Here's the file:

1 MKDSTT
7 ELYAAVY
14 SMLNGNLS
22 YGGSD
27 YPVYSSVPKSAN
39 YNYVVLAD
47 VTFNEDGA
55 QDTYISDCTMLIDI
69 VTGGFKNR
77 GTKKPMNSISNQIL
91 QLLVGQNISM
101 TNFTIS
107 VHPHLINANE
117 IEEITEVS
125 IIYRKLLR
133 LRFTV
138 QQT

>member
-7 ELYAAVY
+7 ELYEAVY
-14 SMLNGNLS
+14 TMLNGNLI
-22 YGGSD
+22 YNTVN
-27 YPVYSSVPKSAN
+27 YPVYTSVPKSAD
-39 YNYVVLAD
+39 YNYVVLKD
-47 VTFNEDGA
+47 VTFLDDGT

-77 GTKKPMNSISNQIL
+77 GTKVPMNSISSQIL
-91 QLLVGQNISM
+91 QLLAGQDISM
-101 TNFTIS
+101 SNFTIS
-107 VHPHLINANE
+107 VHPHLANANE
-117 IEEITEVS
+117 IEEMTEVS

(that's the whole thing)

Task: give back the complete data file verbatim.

1 MKDSTT
7 ELYAAVY
14 SMLNGNLS
22 YGGSD
27 YPVYSSVPKSAN
39 YNYVVLAD
47 VTFNEDGA
55 QDTYISDCTMLIDI
69 VTGGFKNR
77 GTKKPMNSISNQIL
91 QLLVGQNISM
101 TNFTIS
107 VHPHLINANE
117 IEEITEVS
125 IIYRKLLR
133 LRFTV
138 QQT

>member
-7 ELYAAVY
+7 ELYEAVY
-14 SMLNGNLS
+14 TMLNGNLI
-22 YGGSD
+22 YNTVN
-27 YPVYSSVPKSAN
+27 YPVYTSVPKSAD
-39 YNYVVLAD
+39 YNYVVLKD
-47 VTFNEDGA
+47 VTFLDDGT

-77 GTKKPMNSISNQIL
+77 GTKVPMNSISSQIL
-91 QLLVGQNISM
+91 QLLAGQDISM
-101 TNFTIS
+101 SNFTIS
-107 VHPHLINANE
+107 VHPHLANANE
-117 IEEITEVS
+117 IEEMTEVS